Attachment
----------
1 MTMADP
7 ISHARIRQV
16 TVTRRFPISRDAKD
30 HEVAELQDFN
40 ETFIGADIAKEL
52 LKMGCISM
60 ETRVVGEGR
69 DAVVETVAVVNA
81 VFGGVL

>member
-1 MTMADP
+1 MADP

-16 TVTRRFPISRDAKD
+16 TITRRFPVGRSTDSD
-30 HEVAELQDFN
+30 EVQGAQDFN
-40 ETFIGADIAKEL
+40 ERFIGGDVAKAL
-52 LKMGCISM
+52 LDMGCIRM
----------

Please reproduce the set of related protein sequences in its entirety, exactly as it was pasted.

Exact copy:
1 MTMADP
7 ISHARIRQV
16 TVTRRFPISRDAKD
30 HEVAELQDFN
40 ETFIGADIAKEL
52 LKMGCISM
60 ETRVVGEGR
69 DAVVETVAVVNA
81 VFGGVL

>member
-1 MTMADP
+1 MADP

-16 TVTRRFPISRDAKD
+16 TITRRFPVGRSTDSD
-30 HEVAELQDFN
+30 EVQGAQDFN
-40 ETFIGADIAKEL
+40 ERFIGGDVAKAL
-52 LKMGCISM
+52 LDMGCIRM